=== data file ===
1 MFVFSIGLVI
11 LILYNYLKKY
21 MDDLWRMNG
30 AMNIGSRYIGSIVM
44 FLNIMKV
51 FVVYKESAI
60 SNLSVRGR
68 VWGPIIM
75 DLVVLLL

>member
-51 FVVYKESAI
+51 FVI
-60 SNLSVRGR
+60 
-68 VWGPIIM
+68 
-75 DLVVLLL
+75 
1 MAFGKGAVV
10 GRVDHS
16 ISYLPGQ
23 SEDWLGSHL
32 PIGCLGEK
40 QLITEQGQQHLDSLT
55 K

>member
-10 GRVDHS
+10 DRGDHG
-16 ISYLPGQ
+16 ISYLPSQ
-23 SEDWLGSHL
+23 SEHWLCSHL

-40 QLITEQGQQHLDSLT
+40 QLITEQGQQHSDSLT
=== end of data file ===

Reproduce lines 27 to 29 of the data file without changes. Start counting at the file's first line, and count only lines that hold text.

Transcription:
-10 GRVDHS
+10 DRGDHG
-16 ISYLPGQ